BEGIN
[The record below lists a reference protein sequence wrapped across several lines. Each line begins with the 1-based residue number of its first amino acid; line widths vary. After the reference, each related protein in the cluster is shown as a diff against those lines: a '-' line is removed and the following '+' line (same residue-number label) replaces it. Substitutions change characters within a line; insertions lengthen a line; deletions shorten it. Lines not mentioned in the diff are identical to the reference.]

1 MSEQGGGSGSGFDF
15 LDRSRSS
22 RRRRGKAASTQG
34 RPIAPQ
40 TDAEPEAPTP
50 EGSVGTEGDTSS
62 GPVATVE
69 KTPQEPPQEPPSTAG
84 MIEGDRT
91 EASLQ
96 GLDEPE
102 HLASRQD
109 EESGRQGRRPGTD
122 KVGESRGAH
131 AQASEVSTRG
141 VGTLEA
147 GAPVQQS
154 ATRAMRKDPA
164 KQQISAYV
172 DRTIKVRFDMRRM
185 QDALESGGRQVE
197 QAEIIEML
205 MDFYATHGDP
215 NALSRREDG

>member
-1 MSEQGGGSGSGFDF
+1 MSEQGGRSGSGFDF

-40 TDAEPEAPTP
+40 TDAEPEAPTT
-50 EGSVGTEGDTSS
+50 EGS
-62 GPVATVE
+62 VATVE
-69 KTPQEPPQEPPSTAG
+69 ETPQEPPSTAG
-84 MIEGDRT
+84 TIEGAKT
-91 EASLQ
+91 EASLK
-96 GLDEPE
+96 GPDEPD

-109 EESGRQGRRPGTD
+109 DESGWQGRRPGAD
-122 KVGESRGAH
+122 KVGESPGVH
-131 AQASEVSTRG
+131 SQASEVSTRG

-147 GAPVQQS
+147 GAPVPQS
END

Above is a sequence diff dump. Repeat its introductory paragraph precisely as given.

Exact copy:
[The record below lists a reference protein sequence wrapped across several lines. Each line begins with the 1-based residue number of its first amino acid; line widths vary. After the reference, each related protein in the cluster is shown as a diff against those lines: a '-' line is removed and the following '+' line (same residue-number label) replaces it. Substitutions change characters within a line; insertions lengthen a line; deletions shorten it. Lines not mentioned in the diff are identical to the reference.]